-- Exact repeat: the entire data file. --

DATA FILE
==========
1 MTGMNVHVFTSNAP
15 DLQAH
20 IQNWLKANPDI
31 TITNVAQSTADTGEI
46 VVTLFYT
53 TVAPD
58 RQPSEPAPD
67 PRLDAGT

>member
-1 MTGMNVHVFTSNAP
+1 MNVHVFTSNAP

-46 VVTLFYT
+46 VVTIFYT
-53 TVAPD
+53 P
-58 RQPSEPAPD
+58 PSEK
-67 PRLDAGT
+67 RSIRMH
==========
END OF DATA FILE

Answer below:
1 MTGMNVHVFTSNAP
15 DLQAH
20 IQNWLKANPDI
31 TITNVAQSTADTGEI
46 VVTLFYT
53 TVAPD
58 RQPSEPAPD
67 PRLDAGT

>member
-1 MTGMNVHVFTSNAP
+1 MNVHVFTSNAP

-46 VVTLFYT
+46 VVTIFYT
-53 TVAPD
+53 P
-58 RQPSEPAPD
+58 PSEK
-67 PRLDAGT
+67 RSIRMH